FAIRBANKS — The “Ask a Builder” series addresses some of the questions Fairbanks residents have about building, energy and the many other aspects of housing in the north.
Q: How do you define a vapor retarder?
A: In the world of construction, one of the many technical terms you’ll hear tossed around is “perm ratings.”
A permeance rating describes how well various building materials can handle moisture.
Water vapor is created in homes by plants and pets as well as human activities such as breathing, cooking and showering.
In a cold climate like Fairbanks, the difference in water vapor between the warm indoor air and the cold, dry outdoor air sets up a vapor pressure difference across the building envelope.
This pressure difference causes water vapor to diffuse to the outside through a wall, floor or roof, where it can condense on insulation or framing members.
The long winters in Fairbanks provide plenty of time for water to accumulate inside the building envelope. That’s why vapor retarders are typically used on the interior side of a building envelope to reduce the amount of water vapor that enters.
A perm rating shows how readily water vapor can diffuse, or pass through, a particular material.
A high perm rating means the material is very permeable, while a low rating means less water will be able to pass through.
For example, a perm rating of 1 means approximately 65 milligrams of water can pass through a square foot of material in one hour under a vapor pressure of one inch of mercury.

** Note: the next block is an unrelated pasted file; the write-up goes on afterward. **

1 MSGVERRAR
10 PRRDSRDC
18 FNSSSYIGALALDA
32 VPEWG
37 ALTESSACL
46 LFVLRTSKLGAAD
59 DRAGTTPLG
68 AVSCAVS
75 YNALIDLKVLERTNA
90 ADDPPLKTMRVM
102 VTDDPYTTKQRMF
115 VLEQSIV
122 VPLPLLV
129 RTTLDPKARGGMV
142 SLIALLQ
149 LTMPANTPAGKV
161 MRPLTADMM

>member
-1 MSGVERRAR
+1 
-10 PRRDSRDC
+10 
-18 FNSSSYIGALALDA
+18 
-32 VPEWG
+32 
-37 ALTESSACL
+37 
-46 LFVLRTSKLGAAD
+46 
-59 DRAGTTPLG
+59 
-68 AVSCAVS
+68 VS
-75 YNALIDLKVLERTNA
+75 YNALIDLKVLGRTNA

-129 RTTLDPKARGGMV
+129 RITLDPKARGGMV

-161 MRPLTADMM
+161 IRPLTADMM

Perm ratings decide whether building materials qualify as vapor retarders (materials that do not readily let water vapor to diffuse through) or not (materials that let water vapor diffuse through). The rating is established through laboratory tests and depends on the thickness of the material.
When it comes to vapor resistance, there are three classes of materials.
Class I materials are considered impermeable vapor retarders or vapor barriers and have a perm rating less than 0.1.
A common example of an impermeable vapor retarder is a polyethylene sheet, commonly referred to as poly or visqueen. At a thickness of 0.006 inches poly (known as 6-mil poly) has a perm rating of 0.06. Eight mil poly has a perm rating of 0.04, which is lower because of its increased thickness. Other examples of vapor barriers are aluminum foil, glass and sheet metal, which all have a perm rating of 0 — meaning they are completely impermeable to water vapor diffusion.
Class II materials have a perm rating between 0.1 and 1 and are considered semi-impermeable vapor retarders. Vapor retarder latex paint falls into this category at certain thicknesses as does XPS foam insulation at thicknesses of greater than 1 inch.
Depending on the thickness, other insulative foams also fall into Class II. Kraft facing on fiberglass is also a class II vapor retarder used in construction in the Lower 48.
Class III materials have perm ratings between 1 and 10 and are considered semi-permeable vapor retarders. Quarter-inch plywood has a perm rating of around 2, and typical latex and enamel paints would be class III. Other examples include OSB, EPS and XPS foam less than 1 inch thick.
Materials with a perm rating higher than 10 are not considered vapor retarders. For instance, gypsum wallboard (drywall) has a perm rating of 50. Fiberglass and cellulose insulation also are considered permeable to water vapor.
To learn more about vapor retarders in cold climates, and some installation tips for using one, check out CCHRC’s video on installing a vapor retarder here: http://bit.ly/1lxl3bI.
“Ask a Builder” articles promote home awareness for the Cold Climate Housing Research Center (CCHRC). If you have a question, contact us at email@example.com or 457-3454.